LONDON (Reuters) - Growth and jobs could be at risk if Scotland hinders access to its biggest export market by voting to split from the rest of Britain in a referendum next year, British business secretary Vince Cable said on Tuesday.
Businesses operating in an independent Scotland would face reduced access to the British market, extra regulatory and administrative costs and increased uncertainty, analysis by the government due to be released on Tuesday will show.
Scotland’s 5 million population will vote next September on whether they want to keep a 306-year union intact. Scottish nationalists say independence will free it from decades of economic mismanagement, while the London-based government is campaigning to keep Scotland part of Britain.
“The union works for businesses on both sides of the border,” Cable said. “Breaking up Scotland’s most lucrative market would destabilise enterprise and potentially put growth and jobs at risk.”
Scottish exports to the rest of Britain were worth 45.5 billion in 2011, excluding oil and gas. That is double the value of exports to the rest of the world and four times that of those to the European Union, the report said.
Joining the European Union post-independence would not compensate many businesses for the loss of unfettered access to the British market, the analysis said, highlighting the possible loss of access to infrastructure and services such as Royal Mail, which delivers to most of Britain for a flat fee.
The Scottish government criticised the report, saying Scotland was proposing to keep a single market for goods and services with the rest of Britain, including a currency union.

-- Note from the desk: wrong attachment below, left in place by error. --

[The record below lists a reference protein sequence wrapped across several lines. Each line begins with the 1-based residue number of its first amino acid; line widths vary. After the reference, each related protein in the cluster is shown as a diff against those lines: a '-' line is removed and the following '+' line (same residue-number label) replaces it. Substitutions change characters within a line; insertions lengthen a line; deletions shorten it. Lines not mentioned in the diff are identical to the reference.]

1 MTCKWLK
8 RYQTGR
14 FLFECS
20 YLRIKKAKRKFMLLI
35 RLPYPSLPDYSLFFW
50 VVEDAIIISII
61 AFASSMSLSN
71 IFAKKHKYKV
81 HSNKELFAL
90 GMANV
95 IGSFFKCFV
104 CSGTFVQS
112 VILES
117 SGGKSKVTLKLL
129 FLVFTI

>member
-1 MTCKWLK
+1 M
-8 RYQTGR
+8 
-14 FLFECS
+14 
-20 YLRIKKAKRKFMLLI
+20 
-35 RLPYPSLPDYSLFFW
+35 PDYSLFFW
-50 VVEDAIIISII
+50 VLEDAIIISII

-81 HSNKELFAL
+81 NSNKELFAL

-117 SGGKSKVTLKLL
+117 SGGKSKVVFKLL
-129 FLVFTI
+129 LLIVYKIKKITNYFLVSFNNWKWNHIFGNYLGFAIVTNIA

“Independence would allow future Scottish Governments to require proper connectivity for rural areas, boost business growth and ensure a combined economic regulator that is both cheaper and more efficient than Westminster’s bureaucracy,” a spokesman for Scotland’s devolved government said.
The report also acknowledges that independence could damage the prospects for the rest of Britain, costing British exporters their second largest market.
The Confederation of British Industry (CBI) said free movement of goods, services, capital and people benefited both sides of the Scottish border.
“Scottish independence risks hampering this - businesses could have to deal with different regulations and currencies, for example, which would inevitably have a negative economic impact,” said CBI Director-General John Cridland.
Recent polls show nearly 60 percent would vote against independence.
The British government has recently produced research showing Scotland would have a unsuitably large financial sector post-independence including much of the operations of Royal Bank of Scotland and parts of Lloyds Banking Group
It has also said that the Scottish government’s proposal for a currency union would not work.